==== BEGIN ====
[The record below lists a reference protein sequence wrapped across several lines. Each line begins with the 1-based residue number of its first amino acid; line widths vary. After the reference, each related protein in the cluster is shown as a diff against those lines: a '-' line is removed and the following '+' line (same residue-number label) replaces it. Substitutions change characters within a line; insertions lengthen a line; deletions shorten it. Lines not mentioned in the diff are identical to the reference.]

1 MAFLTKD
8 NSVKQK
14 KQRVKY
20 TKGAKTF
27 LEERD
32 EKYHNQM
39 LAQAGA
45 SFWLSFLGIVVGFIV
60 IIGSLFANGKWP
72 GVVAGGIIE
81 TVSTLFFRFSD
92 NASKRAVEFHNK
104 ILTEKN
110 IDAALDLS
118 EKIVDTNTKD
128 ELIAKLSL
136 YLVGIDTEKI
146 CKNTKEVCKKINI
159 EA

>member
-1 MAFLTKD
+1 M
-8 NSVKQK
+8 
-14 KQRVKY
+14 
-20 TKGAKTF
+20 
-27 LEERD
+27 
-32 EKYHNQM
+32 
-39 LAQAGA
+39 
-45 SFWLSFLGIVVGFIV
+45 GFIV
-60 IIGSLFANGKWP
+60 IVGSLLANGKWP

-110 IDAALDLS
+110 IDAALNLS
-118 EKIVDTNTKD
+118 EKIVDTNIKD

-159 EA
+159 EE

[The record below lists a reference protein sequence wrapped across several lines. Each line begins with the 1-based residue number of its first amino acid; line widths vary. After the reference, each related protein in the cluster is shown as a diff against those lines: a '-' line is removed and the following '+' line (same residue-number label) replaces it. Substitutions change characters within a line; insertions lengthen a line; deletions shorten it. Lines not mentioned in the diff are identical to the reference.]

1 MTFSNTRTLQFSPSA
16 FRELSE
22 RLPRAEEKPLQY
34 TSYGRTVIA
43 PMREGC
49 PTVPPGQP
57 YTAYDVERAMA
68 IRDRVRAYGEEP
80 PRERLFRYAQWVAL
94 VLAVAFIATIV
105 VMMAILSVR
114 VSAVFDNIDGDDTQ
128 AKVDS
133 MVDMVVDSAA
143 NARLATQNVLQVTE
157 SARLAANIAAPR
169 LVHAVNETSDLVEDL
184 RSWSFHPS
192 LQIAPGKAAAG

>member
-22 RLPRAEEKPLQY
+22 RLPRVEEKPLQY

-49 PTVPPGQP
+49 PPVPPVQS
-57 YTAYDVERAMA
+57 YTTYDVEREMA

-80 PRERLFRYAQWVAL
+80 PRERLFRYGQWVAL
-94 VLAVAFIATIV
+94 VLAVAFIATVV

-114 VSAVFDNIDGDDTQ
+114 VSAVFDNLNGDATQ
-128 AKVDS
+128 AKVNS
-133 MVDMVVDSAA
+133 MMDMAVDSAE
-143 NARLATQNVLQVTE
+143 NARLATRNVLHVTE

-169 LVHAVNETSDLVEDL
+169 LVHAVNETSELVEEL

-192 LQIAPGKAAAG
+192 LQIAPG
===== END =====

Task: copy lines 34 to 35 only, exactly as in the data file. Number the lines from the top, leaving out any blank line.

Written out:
-39 LAQAGA
+39 